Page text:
Chip errors responsible for outages

Chip Errors Are Becoming More Common and Harder to Track Down – The New York Times

The outages have had several causes, like programming mistakes and congestion on the networks. But there is growing anxiety that as cloud-computing networks have become larger and more complex, they are still dependent, at the most basic level, on computer chips that are now less reliable and, in some cases, less predictable

In the past year, researchers at both Facebook and Google have published studies describing computer hardware failures whose causes have not been easy to identify. The problem, they argued, was not in the software — it was somewhere in the computer hardware made by various companies. Google declined to comment on its study, while Facebook did not return requests for comment on its study..

This goes again in favour of my argument- use dependable hardware solutions on on-premises hardware and servers. If your critical business is too dependent on the cloud, there will be issues around outages.

“They’re seeing these silent errors, essentially coming from the underlying hardware,” said Subhasish Mitra, a Stanford University electrical engineer who specializes in testing computer hardware. Increasingly, Dr. Mitra said, people believe that manufacturing defects are tied to these so-called silent errors that cannot be easily caught.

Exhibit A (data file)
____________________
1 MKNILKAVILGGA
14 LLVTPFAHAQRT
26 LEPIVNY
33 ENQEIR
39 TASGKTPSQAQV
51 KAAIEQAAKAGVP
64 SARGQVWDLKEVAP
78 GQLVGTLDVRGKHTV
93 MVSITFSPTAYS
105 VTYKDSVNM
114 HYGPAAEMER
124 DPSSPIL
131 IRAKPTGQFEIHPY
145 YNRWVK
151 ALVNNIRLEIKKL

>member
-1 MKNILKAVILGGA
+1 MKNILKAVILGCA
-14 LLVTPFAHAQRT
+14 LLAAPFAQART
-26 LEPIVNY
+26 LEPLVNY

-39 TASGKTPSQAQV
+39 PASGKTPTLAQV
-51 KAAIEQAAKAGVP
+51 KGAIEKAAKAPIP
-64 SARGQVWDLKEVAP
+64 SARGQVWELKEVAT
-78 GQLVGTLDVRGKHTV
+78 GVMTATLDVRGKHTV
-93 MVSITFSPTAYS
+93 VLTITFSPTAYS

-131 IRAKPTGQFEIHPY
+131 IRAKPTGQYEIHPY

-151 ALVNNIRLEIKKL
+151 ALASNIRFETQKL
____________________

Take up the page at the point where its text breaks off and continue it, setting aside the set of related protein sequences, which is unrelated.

Facebook’s data center in Prineville, Ore. Large data centers have experienced outages that may be partly the result of chip errors.
Find the tiny error that’s caused the million-dollar outage here.

Just in case you want to read the report from AMD:

Processors may have a shorter lifespan than previously thought, experts say, which could be one factor contributing to calculation errors.
The fault lies not in the stars but the chips 🙂

The way out? Possibly a new layer of software to monitor the hardware:

Computer engineers are divided over how to respond to the challenge. One widespread response is demand for new kinds of software that proactively watch for hardware errors and make it possible for system operators to remove hardware when it begins to degrade. That has created an opportunity for new start-ups offering software that monitors the health of the underlying chips in data centers.

Why not improve design than add another layer of complexity? I guess NYT just did a product placement – I haven’t bothered to link to the startup mentioned in the article. Nevertheless, I linked it here to understand and highlight the follies on relying too much on the cloud.

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